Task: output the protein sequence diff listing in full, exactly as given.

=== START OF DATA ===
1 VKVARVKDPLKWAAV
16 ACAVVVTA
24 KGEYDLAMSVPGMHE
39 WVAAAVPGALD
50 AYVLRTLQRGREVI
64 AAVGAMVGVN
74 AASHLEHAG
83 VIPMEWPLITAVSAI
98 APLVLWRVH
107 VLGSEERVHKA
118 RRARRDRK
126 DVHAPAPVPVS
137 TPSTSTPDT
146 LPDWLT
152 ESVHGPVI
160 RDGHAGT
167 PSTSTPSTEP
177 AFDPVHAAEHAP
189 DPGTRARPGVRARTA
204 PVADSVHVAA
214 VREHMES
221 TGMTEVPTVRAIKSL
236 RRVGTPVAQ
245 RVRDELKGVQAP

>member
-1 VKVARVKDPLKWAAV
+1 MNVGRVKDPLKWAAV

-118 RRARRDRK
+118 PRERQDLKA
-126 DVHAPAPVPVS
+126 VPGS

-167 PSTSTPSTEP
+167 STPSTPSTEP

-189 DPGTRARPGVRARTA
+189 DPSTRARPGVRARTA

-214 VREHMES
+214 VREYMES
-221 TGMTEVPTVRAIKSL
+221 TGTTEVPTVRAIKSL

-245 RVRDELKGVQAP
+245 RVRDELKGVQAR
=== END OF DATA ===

1 VKVARVKDPLKWAAV
16 ACAVVVTA
24 KGEYDLAMSVPGMHE
39 WVAAAVPGALD
50 AYVLRTLQRGREVI
64 AAVGAMVGVN
74 AASHLEHAG
83 VIPMEWPLITAVSAI
98 APLVLWRVH
107 VLGSEERVHKA
118 RRARRDRK
126 DVHAPAPVPVS
137 TPSTSTPDT
146 LPDWLT
152 ESVHGPVI
160 RDGHAGT
167 PSTSTPSTEP
177 AFDPVHAAEHAP
189 DPGTRARPGVRARTA
204 PVADSVHVAA
214 VREHMES
221 TGMTEVPTVRAIKSL
236 RRVGTPVAQ
245 RVRDELKGVQAP

>member
-1 VKVARVKDPLKWAAV
+1 MNVGRVKDPLKWAAV

-118 RRARRDRK
+118 PRERQDLKA
-126 DVHAPAPVPVS
+126 VPGS

-167 PSTSTPSTEP
+167 STPSTPSTEP

-189 DPGTRARPGVRARTA
+189 DPSTRARPGVRARTA

-214 VREHMES
+214 VREYMES
-221 TGMTEVPTVRAIKSL
+221 TGTTEVPTVRAIKSL

-245 RVRDELKGVQAP
+245 RVRDELKGVQAR